Earpads

It’s also important to remember that with both of these headphones, you’ll want to replace the pads with OEM originals.

As mentioned in a comment below, pads can radically alter the sound signature and with these 2 it’s crucial that you’re careful when purchasing aftermarket products. 

I’ve personally had experience with pads that totally ruined the overall response, and it should be avoided at all costs.

Final Word

Sony MDR V6 vs. MDR-7506

The V6 has been discontinued after 35 years (1985-2020) and goes for ridiculously high prices now.

Just save your money and get a 7506  – a headphone that’s still priced incredibly well and sounds marvelous.

Out of all the headphones I’ve ever heard, the 7506 is surely one of the highest-rated, and for good reason. It’s a fantastic product!

 

Video Discussion


Well, that’s about it for today my friend! Hope you enjoyed my Sony MDR-V6 vs. MDR-7506 comparison review. I also hope you have a better idea of the similarities and subtle differences between each.

Questions? Comments? Requests? Did I miss the mark on something? Please let me know down below or Contact me!!

If you love what I do here and want to support the blog and channel in a more personal way, check me out on Patreon and discover all the value I have to offer you.

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Which of these do YOU like more? Let me know down below!!

If you have any other questions, don’t hesitate to drop a comment in the box, or Contact me! I very much look forward to speaking with you…

All the best and God bless,

 

 

-Stu

[Xtr@Ba$eHitZ]

Can’t decide which headphones to purchase? Interested in a complete buyers guide outlining over 40 of the best options on the market? Click on over to the best audiophile headphones to learn more!!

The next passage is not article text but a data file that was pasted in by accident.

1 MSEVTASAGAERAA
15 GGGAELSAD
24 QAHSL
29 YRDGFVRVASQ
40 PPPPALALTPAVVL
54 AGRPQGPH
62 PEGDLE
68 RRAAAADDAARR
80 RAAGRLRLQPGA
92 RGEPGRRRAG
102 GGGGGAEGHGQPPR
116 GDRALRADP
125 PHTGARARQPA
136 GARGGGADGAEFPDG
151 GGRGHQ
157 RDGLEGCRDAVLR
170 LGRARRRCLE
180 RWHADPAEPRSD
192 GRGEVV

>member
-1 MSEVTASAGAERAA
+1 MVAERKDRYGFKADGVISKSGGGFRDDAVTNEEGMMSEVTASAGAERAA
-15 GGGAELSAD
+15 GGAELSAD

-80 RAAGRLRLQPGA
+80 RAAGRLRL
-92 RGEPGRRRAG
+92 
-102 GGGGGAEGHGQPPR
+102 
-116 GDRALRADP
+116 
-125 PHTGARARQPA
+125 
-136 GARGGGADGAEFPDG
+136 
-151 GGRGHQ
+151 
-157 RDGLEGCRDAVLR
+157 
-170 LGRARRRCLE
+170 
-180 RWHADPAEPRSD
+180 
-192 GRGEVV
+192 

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16 comments

Steve J May 17, 2016 - 3:59 pm

I owned a pair of Koss cans because they weighed practically nothing, gripped my head so they didn’t fall off, were practically transparent to outside sound (so I could hear the world around me as well,) and the soundfield seemed to be *outside* the headphones. I’d still use them if I could reliably find pads for them, but the earcup material eventually deteriorated to a powder.
The MDR-7506s I got in 2003 were a little less comfortable, a little heavier, and the soundfield was obviously inside the cans, but they were more robust. Their earpads have an outer layer of vinyl or faux leather that also breaks down with a few years’ use. (In fairness, I used them without the leather outer layer for most of a decade.) But Beyerdynamic DT250 pads (which seem to have an outer layer of *velvet* of all things) are a brilliant replacement. When I finally replaced my first set of 7506s with another pair, I put the DT250s on immediately. Though they feel a little scratchy at first, they don’t make my ears sweat (so I can wear them for longer,) and best of all, they don’t make it look like I have developed black dandruff. If you buy a pair of 7506s, I strongly recommend getting a package deal with the Beyerdynamic pads.

Reply
Stu May 18, 2016 - 1:51 am

Hey Steve! Really helpful comment here. Glad you stopped by! Funny you mention the Koss headphones. Someone had mentioned them months back when I was researching and said they were some of the most reliable cans on the planet way back when. They look super retro lmao (if we’re referring to the same or similar model). I saw them on amazon and had to laugh. Aren’t they beige or something? I was actually tempted to buy ’em!

Anywho, I know what you mean about the 7506’s. I had a pair for a couple of years and the ear-pads peeled like aged sunburn, lol. My question to you is would the Beyer DT250 pads fit the Audio Technica ATH M50? I actually am in a similar dilemma with those. They have lasted since Jan 2013 and are still going strong, but the ear pads had started to crack within the last year or so. I finally got tired of them scratching my ear real bad and peeled off the faux leather completely. The sound isn’t quite as good, and I’m looking into some ear-cups before I sell them. I had heard about the Brainwavz pads, but they get mixed reviews.

Thanks for any help and I appreciate your comment!
-Stu

Reply
Tim April 19, 2017 - 9:28 pm

I got the Beyerdynamic ear pads for my V6s after they started peeling. More comfortable and a good, inexpensive upgrade to great sounding headphones.

Reply
Stu April 21, 2017 - 12:46 am

Hey Tim!

Do the pads change the sound signature any?